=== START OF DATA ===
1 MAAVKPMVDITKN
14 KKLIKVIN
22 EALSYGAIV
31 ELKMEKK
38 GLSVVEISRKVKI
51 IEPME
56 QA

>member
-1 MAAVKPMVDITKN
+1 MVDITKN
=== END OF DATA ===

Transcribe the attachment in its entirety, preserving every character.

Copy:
1 MAAVKPMVDITKN
14 KKLIKVIN
22 EALSYGAIV
31 ELKMEKK
38 GLSVVEISRKVKI
51 IEPME
56 QA

>member
-1 MAAVKPMVDITKN
+1 MVDITKN